Legendary Viking town unearthed. The hidden centre of power for the first Danish kings may well have popped up from the soil in Northern Germany. Archaeologists have surprisingly found some 200 houses and piles of weapons.
Danish archaeologists believe they have found the remains of the fabled Viking town Silasthorp by the Schlei bay in northern Germany, near the Danish border.
According to texts from the 8th century, the town served as the centre of power for the first Scandinavian kings.
But historians have doubted whether Sliasthorp even existed. This doubt is now starting to falter, as archaeologists from Aarhus University are making one amazing discovery after the other in the German soil.
“This is huge. Wherever we dig, we find houses – we reckon there are around 200 of them,” says Andres Dobat, a lecturer in prehistoric archaeology at Aarhus University.
“And the houses we have dug up so far were filled with finds: beads, jewellery, pieces of broken glass, axes, keys and arrowheads.”
The finds support the archaeologists’ interpretation that the town belonged to the Viking elite and functioned as a military strategic centre.
Caltrops are very unpleasant to step on, and that makes them a useful tool in wars – and apparently they were used as early as in the Viking Age.
The first written sources for the history of Denmark – the Royal Frankish Annals from 804 – say that Silasthorp played an important role in the Viking Age.
The aggressive Viking king Godfred decided to turn the town into a military power centre near the border of the early Danish kingdom. At the start of the 9th century he arrived with his army to what was then a small settlement and turned it into a key strategic military location.
Itt was a clever choice of location. The long Dannevirke fortification was located only a few hundred metres to the south. So when there was a need for troop reinforcements at the border to the Carolingian Empire in Germany, they could easily step in from Sliasthorp.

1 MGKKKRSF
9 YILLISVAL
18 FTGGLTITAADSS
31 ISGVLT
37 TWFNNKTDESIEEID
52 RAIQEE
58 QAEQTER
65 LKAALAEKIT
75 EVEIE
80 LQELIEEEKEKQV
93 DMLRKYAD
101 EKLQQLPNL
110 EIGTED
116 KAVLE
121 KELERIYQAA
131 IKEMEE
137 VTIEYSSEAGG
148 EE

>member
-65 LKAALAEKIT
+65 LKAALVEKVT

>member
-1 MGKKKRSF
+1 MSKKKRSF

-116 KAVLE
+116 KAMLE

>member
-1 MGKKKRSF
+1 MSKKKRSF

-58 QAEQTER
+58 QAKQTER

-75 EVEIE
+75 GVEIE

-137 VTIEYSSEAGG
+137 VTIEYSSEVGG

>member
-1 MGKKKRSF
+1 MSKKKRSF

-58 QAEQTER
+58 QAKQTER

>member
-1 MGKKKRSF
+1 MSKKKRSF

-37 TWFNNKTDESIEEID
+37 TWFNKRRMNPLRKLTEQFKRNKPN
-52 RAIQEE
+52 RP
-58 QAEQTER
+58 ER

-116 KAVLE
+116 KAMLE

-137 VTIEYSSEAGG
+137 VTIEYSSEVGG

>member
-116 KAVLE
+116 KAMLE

The town’s numerous pit-houses could accommodate all of King Godfred’s warriors. This enabled the king to strike back in case Jutland was attacked by Charlemagne (c. 742-814), who ruled what we now know as Germany. He headed a superpower, which had just conquered and forcibly Christianised all of Northern Germany and which could potentially occupy Jutland too. With its location by the Schlei bay, Viking ships could easily transport personnel, weapons and food to and from the town.
King Godfred was king of the Danes from before 804 to around 810 – some 150 years before King Gorm the Old.
Godfred is the first Danish king who we know for sure existed. We know this from the Royal Frankish Annals, which was written by King Godfred’s enemies to the south – the Carolingians. The books detailed the power relations in and around the Carolingian Empire.
Godfred was in all likelihood not the only king in the area we today call Denmark. But we do know that loyal chiefs secured his power in Jutland and perhaps also southern Norway.
The attack took place long after King Godfred’s death. But even if he had been alive, it’s still unlikely that he witnessed the attack. Back then, kings were always on the go and rarely spent long periods at Sliasthorp.
As a consequence, the daily running of the town is likely to have been administered by the town chief, who lived in the lavish longhouse.
King Godfred and his men only lodged in Sliasthorp when they had business in the area.
“This is common European history. We have actually found the origins of what we today call Hamburg,” says Dobat.
“When the Vikings built this town and Hedeby, they were a precursor of Schleswig, which in the early Middle Ages was the great trading city in the region. Schleswig, in turn, was the precursor of Lübeck, which today has given way to Hamburg. We’re digging at the roots of world economy.”